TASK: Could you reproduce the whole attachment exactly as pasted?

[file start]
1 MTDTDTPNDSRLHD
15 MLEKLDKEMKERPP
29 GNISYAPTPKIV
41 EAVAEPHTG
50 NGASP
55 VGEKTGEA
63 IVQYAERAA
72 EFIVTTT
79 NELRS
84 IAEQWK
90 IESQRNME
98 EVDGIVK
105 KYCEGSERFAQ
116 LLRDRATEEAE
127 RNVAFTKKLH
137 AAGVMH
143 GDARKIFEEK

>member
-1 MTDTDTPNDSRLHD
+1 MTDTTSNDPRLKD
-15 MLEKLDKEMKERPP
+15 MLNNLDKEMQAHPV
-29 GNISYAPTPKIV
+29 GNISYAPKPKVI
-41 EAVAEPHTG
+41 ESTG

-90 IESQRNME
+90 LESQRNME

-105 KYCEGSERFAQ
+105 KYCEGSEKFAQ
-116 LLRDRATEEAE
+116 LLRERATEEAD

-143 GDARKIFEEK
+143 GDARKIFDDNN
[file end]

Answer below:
1 MTDTDTPNDSRLHD
15 MLEKLDKEMKERPP
29 GNISYAPTPKIV
41 EAVAEPHTG
50 NGASP
55 VGEKTGEA
63 IVQYAERAA
72 EFIVTTT
79 NELRS
84 IAEQWK
90 IESQRNME
98 EVDGIVK
105 KYCEGSERFAQ
116 LLRDRATEEAE
127 RNVAFTKKLH
137 AAGVMH
143 GDARKIFEEK

>member
-1 MTDTDTPNDSRLHD
+1 MTDTTSNDPRLKD
-15 MLEKLDKEMKERPP
+15 MLNNLDKEMQAHPV
-29 GNISYAPTPKIV
+29 GNISYAPKPKVI
-41 EAVAEPHTG
+41 ESTG

-90 IESQRNME
+90 LESQRNME

-105 KYCEGSERFAQ
+105 KYCEGSEKFAQ
-116 LLRDRATEEAE
+116 LLRERATEEAD

-143 GDARKIFEEK
+143 GDARKIFDDNN